I always felt bad for Sam. In “The Death of Art,” Sam dies bitter, angry and betrayed. My initial reaction, like most players was, good now Tommy is safe. Now that I’ve gone back and played the game again, I find myself questioning why Sam was killed. Players always need a justification to commit murder or to use violence. In Mafia, everyone you kill helps to circumvent Don Morello’s power. When Frank Colletti goes against the Mafia, he becomes a target. Now, deep down Tommy is a good guy, his Mom probably helped with that, and he knows not to kill Frank. He has a wife and a kid, and if anything he’s a reflection of what Tommy’s future self. Tommy like Frank wants an escape. For a character like Sam who doesn’t have a girlfriend, who doesn’t have a wife or kid and doesn’t even have a last name, all he has in the Mafia. Killing Sam, who honestly believes what he’s doing is ethically correct, seems a little unfair. To have just let him go might have been a better alternative than killing him in cold blood. Tommy had a right to avenge Paulie’s death, but Sam was just doing his job.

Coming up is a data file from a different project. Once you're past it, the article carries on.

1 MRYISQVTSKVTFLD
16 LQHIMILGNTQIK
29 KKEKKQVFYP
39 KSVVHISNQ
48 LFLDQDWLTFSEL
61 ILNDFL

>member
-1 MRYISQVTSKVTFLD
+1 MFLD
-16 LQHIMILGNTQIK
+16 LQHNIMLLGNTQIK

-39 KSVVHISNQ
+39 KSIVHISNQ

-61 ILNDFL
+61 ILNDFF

Sam is driven by a strict work ethic. He’s always there to do a job, not to have fun. He’s a Worker as well as a Mafioso. Unlike Tommy and Paulie, who are always in the spotlight, Sam constantly finds himself out of the action. On two occasions, Sam is taken away, beaten and interrogated. He finds his purpose obscured and placed into the background against the dominant central characters of the story. He only finds usefulness as an occasional tough guy and as a temporary auto mechanic. In the missions leading up to their conflict, Sam is given a specific task by Don Salieri. He’s told to keep quiet about the diamonds that are hidden inside the cigar cartons. Tommy and Paulie feel betrayed because they weren’t told what was at risk during the mission. They decide to rob a bank and blatantly disregard the organizational structure of the Mafia. This, of course, presents its problems.